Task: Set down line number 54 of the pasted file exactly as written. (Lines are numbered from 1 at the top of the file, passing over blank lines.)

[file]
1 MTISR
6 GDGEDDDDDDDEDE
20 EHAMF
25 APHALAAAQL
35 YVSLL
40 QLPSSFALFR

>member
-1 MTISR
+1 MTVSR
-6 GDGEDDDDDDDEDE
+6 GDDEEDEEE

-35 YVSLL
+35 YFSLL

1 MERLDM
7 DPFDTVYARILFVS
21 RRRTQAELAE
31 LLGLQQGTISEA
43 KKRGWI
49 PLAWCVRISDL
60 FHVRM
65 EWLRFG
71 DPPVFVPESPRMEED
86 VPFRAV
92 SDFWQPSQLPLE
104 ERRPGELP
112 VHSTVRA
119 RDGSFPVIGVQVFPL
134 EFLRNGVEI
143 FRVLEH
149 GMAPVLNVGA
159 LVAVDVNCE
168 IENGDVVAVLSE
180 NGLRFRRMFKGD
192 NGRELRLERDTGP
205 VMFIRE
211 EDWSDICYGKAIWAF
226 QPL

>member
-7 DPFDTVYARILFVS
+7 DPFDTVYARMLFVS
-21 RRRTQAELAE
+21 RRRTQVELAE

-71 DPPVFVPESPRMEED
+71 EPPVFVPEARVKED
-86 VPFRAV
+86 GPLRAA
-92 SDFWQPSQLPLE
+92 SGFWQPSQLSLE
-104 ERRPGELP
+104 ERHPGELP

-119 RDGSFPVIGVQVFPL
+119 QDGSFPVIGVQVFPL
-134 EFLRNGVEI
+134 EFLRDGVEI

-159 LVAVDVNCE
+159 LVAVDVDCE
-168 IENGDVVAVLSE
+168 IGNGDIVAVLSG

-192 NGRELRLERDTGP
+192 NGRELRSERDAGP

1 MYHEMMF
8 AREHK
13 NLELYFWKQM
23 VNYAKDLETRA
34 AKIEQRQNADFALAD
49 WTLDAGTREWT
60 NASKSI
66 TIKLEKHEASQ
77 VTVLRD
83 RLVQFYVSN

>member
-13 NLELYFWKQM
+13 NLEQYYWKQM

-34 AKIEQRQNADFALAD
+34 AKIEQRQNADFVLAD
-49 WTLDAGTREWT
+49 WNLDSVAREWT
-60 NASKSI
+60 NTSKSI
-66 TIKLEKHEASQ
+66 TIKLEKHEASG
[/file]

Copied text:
+134 EFLRDGVEI